Flags fly over a summit for the regional organization CELAC in Havana, Cuba.
Courtesy Reuters

Groucho Marx famously quipped that he would never want to belong to any club that would accept him as a member. The governments of Latin America seem not to share his reluctance. Over the past decade, South American and Caribbean countries have displayed an unprecedented eagerness to create multilateral organizations. But in allowing these clubs to proliferate with little regard for membership standards, governments have sacrificed quality for quantity. Many of Latin America’s new regional groups claim to share lofty goals -- from resolving conflicts to coordinating political and economic policies. But there is little reason to believe that they are capable of achieving them.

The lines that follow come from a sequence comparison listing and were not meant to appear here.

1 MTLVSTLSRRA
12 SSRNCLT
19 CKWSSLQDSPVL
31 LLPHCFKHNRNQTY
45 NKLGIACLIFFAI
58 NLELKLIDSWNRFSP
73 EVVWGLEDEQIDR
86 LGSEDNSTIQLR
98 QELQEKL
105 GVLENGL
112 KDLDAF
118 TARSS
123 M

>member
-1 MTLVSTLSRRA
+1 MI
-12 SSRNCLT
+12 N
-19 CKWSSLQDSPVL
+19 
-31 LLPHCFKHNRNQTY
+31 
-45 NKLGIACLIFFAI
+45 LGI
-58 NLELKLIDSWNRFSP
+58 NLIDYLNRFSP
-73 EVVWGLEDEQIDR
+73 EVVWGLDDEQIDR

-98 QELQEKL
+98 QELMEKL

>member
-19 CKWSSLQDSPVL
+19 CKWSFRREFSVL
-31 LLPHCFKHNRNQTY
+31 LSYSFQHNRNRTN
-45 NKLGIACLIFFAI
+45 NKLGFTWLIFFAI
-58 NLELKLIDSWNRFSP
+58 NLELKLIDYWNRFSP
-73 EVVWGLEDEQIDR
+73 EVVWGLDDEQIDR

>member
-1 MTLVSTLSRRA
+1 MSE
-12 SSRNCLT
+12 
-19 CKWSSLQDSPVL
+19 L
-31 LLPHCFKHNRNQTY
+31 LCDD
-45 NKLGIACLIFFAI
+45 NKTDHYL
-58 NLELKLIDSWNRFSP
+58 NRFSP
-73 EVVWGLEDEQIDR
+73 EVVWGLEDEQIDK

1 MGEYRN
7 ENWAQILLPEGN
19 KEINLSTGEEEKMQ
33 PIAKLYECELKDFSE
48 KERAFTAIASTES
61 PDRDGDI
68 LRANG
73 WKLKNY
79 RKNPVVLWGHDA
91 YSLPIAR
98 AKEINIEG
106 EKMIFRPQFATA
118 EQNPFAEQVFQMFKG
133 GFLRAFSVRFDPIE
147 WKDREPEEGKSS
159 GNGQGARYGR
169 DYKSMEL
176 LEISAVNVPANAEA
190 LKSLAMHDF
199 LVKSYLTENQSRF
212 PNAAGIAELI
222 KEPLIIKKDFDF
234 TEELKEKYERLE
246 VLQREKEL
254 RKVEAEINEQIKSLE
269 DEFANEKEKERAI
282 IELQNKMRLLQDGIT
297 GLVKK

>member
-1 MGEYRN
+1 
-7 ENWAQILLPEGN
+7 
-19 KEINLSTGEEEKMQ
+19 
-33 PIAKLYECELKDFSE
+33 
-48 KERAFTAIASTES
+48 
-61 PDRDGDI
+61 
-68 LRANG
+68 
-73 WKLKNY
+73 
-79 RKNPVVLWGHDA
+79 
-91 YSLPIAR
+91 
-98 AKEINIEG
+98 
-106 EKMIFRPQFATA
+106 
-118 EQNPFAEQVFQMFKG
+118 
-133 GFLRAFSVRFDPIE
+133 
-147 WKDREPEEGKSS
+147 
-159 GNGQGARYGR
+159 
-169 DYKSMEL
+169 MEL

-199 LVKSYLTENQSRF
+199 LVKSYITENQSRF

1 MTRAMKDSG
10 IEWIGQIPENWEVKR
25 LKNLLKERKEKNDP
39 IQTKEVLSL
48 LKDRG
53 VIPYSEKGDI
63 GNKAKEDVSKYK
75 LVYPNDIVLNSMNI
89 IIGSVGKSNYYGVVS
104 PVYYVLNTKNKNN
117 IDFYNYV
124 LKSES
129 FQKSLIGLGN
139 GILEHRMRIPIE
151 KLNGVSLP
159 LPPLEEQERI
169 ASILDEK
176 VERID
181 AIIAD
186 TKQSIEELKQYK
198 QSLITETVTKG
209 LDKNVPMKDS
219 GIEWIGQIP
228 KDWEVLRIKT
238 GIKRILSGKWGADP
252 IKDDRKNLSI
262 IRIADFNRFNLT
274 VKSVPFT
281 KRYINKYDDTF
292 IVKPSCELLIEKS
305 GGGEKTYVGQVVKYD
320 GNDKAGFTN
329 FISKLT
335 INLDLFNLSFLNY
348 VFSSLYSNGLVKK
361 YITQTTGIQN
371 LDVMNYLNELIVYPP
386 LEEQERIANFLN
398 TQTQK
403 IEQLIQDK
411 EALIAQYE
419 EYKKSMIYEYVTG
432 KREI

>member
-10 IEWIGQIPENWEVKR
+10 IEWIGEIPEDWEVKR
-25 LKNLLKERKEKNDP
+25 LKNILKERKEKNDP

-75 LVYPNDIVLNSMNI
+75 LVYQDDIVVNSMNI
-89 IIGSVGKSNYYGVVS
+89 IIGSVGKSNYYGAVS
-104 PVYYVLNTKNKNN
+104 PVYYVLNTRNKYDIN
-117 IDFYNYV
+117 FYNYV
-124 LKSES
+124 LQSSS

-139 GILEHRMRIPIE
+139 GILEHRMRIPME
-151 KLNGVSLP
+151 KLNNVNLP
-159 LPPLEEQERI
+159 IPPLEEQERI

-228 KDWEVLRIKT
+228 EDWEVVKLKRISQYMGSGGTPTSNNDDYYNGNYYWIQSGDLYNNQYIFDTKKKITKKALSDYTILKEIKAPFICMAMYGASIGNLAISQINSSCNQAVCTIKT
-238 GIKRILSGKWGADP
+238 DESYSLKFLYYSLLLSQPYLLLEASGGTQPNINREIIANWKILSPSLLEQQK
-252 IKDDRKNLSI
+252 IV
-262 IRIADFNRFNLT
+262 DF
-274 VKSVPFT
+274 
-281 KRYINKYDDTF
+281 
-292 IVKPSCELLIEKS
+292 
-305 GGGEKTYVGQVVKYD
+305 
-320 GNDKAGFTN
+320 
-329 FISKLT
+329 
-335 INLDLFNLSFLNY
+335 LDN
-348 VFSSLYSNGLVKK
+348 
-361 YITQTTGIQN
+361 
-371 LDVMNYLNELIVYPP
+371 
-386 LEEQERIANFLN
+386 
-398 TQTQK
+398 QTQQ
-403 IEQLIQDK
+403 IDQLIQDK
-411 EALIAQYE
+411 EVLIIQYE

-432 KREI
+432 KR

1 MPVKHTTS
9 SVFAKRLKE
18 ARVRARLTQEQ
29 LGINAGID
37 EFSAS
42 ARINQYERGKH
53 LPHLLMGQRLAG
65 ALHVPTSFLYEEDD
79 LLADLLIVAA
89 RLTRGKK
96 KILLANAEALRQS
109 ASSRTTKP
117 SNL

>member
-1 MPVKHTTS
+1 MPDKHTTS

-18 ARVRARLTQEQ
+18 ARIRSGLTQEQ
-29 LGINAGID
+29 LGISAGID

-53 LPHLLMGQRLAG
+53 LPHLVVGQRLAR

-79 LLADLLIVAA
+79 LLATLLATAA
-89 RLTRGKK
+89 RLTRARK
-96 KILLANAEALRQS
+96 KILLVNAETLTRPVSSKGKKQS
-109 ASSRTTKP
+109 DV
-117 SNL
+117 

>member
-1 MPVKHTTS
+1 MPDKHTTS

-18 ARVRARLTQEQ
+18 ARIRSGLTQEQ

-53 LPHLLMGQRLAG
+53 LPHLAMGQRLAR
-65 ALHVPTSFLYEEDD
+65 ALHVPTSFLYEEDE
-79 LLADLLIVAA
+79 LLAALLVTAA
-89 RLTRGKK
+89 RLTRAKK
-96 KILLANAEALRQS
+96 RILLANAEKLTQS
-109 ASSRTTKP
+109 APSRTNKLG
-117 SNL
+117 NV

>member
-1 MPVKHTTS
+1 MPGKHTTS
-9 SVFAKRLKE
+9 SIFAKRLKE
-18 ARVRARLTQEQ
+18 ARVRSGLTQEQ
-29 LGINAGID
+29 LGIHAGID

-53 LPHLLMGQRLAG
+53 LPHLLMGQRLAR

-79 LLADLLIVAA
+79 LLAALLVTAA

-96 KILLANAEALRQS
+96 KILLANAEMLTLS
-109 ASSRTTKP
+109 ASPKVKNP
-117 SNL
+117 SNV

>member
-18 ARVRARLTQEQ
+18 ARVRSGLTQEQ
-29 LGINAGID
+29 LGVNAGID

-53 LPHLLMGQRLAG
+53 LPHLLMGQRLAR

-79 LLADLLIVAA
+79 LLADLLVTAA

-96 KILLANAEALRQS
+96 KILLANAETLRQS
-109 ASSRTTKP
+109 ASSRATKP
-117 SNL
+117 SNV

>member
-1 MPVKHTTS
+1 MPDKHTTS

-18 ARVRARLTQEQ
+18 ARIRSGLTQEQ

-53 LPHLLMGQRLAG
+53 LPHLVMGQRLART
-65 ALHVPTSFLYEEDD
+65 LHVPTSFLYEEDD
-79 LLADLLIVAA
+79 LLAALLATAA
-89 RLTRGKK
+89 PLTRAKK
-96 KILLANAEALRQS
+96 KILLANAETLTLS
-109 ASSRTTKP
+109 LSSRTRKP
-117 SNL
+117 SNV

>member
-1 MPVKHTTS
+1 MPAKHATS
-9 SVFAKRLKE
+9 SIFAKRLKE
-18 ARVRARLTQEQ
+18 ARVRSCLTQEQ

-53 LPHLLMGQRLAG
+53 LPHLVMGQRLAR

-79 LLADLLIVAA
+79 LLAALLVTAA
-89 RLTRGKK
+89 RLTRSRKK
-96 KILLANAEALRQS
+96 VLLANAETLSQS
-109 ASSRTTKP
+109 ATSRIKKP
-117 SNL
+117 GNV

Multilateral organizations are effective when they explicitly oblige member states to surrender some degree of national sovereignty for the sake of collective goals. But the new Latin American organizations don’t include any such barriers for entry. To the extent that they provide incentives

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  • CHRISTOPHER SABATINI is the senior director of policy at the Americas Society and Council of the Americas (AS/COA) and founder and editor-in-chief of the hemispheric policy magazine Americas Quarterly (AQ).
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